Another startup from the diaspora of former AdMob employees, AppDog is putting a spin on the emerging and lucrative pay-per-install model by offering Facebook Credits to gamers who download apps from third-party developers.
Pay-per-install is a form of advertising where gamers get rewards or extra virtual currency in a mobile game if they download apps from other developers. The field has gone from one company, Tapjoy, to about a dozen in less than a year as the iOS and Android app stores have blossomed with more than 500,000 apps between them. That’s made it difficult for developers to have their work noticed so many gaming companies are turning to paid acquisition.
AppDog is offering Facebook Credits to users who download apps like Living Social or Haypi Kingdom. The amount of credits varies widely but it ranges from 1 credit for a free game like Outfit7’s Talking Gina the Giraffe to 21 credits for a paid app like Bloomberg’s Draft Kit 2011, which costs $1.99.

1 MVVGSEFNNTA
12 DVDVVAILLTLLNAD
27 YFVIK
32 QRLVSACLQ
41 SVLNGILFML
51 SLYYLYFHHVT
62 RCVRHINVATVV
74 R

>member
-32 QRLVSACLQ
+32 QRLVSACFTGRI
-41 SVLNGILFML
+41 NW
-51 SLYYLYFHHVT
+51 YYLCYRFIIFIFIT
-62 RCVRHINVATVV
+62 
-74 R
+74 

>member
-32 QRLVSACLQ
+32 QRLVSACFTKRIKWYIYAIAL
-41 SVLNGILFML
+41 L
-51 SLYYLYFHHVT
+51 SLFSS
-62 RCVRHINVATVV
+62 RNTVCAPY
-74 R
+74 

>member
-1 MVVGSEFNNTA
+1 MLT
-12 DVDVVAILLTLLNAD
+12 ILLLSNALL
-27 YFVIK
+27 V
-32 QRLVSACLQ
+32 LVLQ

The company’s co-founders, John Osborne and Fassil Befekadu, worked for mobile advertising network AdMob before it was acquired by Google last year for $750 million after months of FTC scrutiny. There are at least five companies floating around from former AdMob employees, including San Francisco-based monetization platform MoPub, and AdMob founder Omar Hamoui’s Sequoia-backed incubator Churn Labs.
Befekadu says AppDog gets its access to Credits through a formal Facebook program, that used to be called App2User. Launched last year, it allows merchants and loyalty program operators to convert their different types of rewards points into Facebook Credits.